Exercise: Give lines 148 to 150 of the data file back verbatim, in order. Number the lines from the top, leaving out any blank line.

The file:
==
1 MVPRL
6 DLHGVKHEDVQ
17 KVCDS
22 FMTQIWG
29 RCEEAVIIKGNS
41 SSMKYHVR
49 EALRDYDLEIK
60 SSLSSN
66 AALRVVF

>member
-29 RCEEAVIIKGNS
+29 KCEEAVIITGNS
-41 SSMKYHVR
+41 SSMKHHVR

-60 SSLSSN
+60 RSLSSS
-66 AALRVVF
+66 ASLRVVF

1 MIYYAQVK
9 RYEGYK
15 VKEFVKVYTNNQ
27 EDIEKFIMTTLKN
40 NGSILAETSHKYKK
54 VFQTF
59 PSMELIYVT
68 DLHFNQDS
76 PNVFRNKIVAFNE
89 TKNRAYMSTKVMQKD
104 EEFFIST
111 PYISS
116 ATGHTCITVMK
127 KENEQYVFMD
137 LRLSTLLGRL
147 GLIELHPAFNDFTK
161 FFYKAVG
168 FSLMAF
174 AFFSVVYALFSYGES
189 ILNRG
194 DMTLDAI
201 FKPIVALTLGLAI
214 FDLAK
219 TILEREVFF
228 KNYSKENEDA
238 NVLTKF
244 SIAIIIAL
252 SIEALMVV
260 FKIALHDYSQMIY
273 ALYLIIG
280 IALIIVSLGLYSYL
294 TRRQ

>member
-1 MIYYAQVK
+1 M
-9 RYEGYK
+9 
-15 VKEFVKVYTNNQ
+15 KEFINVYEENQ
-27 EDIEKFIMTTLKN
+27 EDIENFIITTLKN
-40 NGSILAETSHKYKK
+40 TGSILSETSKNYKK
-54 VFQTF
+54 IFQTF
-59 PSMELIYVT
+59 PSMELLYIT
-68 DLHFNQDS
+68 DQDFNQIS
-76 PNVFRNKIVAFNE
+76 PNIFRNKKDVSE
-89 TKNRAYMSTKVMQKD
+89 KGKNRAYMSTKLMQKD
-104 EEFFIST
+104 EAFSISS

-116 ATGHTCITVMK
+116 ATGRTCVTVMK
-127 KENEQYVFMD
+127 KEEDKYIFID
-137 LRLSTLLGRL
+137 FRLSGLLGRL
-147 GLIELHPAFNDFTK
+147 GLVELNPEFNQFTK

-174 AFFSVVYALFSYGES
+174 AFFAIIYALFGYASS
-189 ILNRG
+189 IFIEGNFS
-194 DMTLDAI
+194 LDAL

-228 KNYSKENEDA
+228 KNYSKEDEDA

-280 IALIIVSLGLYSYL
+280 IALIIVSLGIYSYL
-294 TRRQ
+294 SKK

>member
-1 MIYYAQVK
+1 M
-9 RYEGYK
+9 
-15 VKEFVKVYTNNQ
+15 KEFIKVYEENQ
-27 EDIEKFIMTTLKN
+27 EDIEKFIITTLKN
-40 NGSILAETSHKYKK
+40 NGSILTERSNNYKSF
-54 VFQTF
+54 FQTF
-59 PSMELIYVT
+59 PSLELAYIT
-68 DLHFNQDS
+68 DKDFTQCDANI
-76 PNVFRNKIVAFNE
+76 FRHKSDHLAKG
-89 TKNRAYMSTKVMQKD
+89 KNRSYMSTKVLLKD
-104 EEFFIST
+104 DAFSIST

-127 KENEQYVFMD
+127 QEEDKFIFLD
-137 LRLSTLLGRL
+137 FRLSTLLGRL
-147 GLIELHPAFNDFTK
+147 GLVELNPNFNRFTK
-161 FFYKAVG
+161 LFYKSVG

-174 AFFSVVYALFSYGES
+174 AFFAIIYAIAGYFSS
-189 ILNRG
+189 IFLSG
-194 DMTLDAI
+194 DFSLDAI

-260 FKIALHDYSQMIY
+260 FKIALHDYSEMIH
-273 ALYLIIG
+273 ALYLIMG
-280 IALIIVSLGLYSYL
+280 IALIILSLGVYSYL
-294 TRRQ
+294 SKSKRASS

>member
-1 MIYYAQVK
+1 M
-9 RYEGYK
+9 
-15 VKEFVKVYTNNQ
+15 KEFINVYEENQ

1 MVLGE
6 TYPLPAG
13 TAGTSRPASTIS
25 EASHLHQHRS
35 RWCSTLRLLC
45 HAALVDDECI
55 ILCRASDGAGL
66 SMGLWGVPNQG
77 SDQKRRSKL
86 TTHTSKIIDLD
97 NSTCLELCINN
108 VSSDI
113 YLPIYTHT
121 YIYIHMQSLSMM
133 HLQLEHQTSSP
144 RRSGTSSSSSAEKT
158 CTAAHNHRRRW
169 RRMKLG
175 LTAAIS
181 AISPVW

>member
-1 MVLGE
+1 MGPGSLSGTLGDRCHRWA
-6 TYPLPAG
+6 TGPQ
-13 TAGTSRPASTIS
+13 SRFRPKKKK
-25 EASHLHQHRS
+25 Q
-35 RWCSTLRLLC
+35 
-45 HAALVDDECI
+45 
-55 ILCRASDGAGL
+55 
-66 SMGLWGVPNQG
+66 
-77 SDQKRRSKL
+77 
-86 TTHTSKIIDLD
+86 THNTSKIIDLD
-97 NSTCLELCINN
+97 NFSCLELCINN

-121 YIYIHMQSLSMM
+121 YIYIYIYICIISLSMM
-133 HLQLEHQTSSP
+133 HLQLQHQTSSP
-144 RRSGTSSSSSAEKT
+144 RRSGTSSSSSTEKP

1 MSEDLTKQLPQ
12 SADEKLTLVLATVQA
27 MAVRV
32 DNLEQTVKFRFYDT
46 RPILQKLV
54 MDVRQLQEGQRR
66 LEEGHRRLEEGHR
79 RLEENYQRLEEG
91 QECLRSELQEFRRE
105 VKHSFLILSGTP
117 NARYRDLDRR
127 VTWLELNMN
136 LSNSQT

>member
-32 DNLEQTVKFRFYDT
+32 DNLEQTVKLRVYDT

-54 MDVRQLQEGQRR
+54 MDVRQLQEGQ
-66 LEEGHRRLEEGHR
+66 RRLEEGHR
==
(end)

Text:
13 TAGTSRPASTIS
25 EASHLHQHRS
35 RWCSTLRLLC